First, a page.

Can music be considered a language of the emotions? The most common view today is that this is nothing but a Romantic cliché. Mainstream philosophy seems to view the claim that 'Music is the language of the emotions' as a slogan that was once vaguely defended by Rousseau, Goethe, or Kant, but that cannot be understood literally when one takes into consideration last century’s theories of language, such as Chomsky's on syntax or Tarski's on semantics (Scruton 1997: ch. 7, see also Davies 2003: ch. 8, and Kania 2012). In this chapter, I will show why this common view is unwarranted, and thus go against nowadays philosophical mainstream by defending what I call the musicalanguage hypothesis.
In Section 1, I will introduce the musicalanguage hypothesis and present, based on empirical evidence, some of the many similarities between language and music and explain why we should take them seriously. I will introduce a framework that aims to explain the communicative power of music using what we already know about linguistic communication (1.1). I will then outline several working hypotheses about musical grammar, musical meaning, and affective meaning (1.2), and thus defend that music is indeed very close to literally be a language of the emotions.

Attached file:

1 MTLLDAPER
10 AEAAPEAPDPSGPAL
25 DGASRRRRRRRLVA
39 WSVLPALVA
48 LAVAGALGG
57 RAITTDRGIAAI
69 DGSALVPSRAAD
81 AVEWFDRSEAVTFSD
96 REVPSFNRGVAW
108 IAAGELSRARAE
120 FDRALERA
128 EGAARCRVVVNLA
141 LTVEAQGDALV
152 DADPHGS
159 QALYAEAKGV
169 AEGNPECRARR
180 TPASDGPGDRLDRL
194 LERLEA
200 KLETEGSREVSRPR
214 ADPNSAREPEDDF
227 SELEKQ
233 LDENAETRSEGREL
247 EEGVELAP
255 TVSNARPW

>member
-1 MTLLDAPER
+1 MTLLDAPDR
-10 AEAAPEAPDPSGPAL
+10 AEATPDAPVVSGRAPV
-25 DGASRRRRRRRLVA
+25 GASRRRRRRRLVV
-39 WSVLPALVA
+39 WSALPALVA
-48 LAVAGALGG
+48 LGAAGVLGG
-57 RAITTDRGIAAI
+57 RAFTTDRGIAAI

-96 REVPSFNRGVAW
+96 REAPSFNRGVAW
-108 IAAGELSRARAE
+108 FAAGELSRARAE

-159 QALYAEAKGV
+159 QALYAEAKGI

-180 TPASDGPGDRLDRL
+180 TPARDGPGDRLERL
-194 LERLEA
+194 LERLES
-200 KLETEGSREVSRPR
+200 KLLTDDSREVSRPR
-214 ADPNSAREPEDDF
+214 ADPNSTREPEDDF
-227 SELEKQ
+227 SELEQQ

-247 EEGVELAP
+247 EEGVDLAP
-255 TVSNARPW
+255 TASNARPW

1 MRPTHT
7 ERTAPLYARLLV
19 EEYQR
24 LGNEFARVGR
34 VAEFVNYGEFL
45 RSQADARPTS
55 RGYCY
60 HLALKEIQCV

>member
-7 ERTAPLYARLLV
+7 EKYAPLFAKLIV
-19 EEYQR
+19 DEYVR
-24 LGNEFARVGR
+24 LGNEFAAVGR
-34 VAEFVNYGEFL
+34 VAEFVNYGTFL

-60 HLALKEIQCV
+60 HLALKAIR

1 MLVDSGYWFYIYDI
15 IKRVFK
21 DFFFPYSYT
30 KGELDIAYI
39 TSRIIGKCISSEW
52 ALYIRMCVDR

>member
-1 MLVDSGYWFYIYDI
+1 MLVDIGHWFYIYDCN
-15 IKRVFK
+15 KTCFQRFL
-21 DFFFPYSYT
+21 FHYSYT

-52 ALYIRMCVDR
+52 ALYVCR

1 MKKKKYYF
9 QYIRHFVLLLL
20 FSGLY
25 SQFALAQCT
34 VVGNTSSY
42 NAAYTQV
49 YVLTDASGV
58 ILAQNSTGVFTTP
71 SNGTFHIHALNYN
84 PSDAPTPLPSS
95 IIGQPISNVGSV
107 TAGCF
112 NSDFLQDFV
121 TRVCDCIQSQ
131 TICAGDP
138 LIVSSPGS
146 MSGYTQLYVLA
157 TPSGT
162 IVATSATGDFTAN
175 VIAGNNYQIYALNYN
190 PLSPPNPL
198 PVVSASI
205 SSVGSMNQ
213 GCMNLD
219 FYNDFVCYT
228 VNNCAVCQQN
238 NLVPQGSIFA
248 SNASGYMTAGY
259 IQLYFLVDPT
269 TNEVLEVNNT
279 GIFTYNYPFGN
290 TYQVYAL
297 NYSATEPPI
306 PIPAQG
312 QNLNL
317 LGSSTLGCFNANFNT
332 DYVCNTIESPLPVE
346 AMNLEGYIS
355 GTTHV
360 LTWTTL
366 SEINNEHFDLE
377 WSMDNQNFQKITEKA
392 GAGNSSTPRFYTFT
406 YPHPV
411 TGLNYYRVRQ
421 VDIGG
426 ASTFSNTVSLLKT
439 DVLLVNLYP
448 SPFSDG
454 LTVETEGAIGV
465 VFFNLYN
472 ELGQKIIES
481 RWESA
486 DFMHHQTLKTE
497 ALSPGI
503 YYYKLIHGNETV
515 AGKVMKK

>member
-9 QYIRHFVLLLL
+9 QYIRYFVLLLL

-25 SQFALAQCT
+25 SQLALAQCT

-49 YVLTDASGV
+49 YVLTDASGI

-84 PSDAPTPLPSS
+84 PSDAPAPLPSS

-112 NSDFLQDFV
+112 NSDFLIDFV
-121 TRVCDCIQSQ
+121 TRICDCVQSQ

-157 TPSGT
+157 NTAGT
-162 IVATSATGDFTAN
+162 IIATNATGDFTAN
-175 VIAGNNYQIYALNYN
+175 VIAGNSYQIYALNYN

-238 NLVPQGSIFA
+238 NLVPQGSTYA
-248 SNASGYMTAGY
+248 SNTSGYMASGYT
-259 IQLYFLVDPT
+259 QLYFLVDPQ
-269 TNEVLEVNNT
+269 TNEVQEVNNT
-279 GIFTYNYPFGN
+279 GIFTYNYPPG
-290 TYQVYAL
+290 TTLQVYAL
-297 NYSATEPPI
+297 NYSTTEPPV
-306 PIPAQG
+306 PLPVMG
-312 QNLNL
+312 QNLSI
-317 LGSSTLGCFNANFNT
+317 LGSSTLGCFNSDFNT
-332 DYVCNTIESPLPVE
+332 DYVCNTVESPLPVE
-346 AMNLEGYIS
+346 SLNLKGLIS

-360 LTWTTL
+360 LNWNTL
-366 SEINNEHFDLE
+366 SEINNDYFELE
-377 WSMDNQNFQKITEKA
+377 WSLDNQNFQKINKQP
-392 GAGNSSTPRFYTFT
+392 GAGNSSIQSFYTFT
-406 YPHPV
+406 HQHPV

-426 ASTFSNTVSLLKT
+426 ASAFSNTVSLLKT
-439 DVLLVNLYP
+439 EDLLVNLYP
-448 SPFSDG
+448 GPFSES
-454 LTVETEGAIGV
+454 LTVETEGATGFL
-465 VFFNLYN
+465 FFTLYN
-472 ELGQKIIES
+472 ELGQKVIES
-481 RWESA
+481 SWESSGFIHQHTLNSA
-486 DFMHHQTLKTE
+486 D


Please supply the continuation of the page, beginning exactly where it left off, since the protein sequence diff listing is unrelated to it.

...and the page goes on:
In Section 2, I will detail some of the methodology, expectations, and preliminary results of a cross-cultural study on musical grammar that I am presently conducting between South India (Chennai) and Switzerland (Geneva and Lausanne)4. This empirical study focuses on two musical idioms and their grammatical features: Western classical music of the Common Period (ca. 1600-1900) and South Indian classical music (also know as Carnatic music). The main hypothesis of this study is that you need to master the grammar of a musical idiom in order to properly understand its musical meanings.